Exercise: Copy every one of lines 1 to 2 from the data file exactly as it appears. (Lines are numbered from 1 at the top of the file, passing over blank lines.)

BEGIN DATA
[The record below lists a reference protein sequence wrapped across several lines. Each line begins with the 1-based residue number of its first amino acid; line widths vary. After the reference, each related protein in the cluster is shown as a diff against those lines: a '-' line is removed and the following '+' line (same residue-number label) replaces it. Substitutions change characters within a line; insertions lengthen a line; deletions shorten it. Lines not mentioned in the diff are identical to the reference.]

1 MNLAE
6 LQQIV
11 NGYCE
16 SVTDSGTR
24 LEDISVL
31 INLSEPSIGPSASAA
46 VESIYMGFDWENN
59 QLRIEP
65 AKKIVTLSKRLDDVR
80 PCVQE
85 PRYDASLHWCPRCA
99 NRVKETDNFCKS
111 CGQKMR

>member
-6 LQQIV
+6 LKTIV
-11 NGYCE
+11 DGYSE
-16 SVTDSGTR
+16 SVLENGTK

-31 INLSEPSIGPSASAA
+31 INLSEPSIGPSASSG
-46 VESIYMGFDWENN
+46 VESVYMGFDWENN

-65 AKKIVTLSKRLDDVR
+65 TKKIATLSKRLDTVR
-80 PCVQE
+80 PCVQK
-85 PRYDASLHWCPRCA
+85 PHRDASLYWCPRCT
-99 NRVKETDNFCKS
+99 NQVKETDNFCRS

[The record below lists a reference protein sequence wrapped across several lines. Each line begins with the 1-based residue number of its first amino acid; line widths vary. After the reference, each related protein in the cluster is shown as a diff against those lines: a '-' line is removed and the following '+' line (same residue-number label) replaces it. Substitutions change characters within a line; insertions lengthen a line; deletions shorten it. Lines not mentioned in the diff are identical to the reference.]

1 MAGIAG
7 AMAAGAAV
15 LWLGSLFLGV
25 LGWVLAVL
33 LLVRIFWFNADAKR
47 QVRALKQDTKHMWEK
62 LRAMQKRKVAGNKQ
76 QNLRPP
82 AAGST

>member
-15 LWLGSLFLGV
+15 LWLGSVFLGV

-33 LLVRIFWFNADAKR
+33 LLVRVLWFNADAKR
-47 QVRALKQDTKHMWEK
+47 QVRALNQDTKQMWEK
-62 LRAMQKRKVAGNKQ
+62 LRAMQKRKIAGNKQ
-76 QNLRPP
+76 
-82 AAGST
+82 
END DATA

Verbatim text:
[The record below lists a reference protein sequence wrapped across several lines. Each line begins with the 1-based residue number of its first amino acid; line widths vary. After the reference, each related protein in the cluster is shown as a diff against those lines: a '-' line is removed and the following '+' line (same residue-number label) replaces it. Substitutions change characters within a line; insertions lengthen a line; deletions shorten it. Lines not mentioned in the diff are identical to the reference.]

1 MNLAE